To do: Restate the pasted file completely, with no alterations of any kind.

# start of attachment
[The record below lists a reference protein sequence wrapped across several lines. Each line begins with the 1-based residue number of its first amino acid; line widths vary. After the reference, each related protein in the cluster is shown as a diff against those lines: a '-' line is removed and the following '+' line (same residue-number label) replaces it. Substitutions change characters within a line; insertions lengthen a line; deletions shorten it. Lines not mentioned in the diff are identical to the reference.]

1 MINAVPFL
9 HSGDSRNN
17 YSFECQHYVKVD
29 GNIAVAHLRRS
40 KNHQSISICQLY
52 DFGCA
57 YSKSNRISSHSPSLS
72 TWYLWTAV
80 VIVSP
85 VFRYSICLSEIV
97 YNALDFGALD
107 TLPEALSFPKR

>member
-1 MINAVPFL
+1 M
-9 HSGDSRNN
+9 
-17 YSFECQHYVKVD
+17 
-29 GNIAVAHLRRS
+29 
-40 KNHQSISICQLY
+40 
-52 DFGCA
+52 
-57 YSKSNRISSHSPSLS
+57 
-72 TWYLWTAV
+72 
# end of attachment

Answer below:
[The record below lists a reference protein sequence wrapped across several lines. Each line begins with the 1-based residue number of its first amino acid; line widths vary. After the reference, each related protein in the cluster is shown as a diff against those lines: a '-' line is removed and the following '+' line (same residue-number label) replaces it. Substitutions change characters within a line; insertions lengthen a line; deletions shorten it. Lines not mentioned in the diff are identical to the reference.]

1 MINAVPFL
9 HSGDSRNN
17 YSFECQHYVKVD
29 GNIAVAHLRRS
40 KNHQSISICQLY
52 DFGCA
57 YSKSNRISSHSPSLS
72 TWYLWTAV
80 VIVSP
85 VFRYSICLSEIV
97 YNALDFGALD
107 TLPEALSFPKR

>member
-1 MINAVPFL
+1 M
-9 HSGDSRNN
+9 
-17 YSFECQHYVKVD
+17 
-29 GNIAVAHLRRS
+29 
-40 KNHQSISICQLY
+40 
-52 DFGCA
+52 
-57 YSKSNRISSHSPSLS
+57 
-72 TWYLWTAV
+72 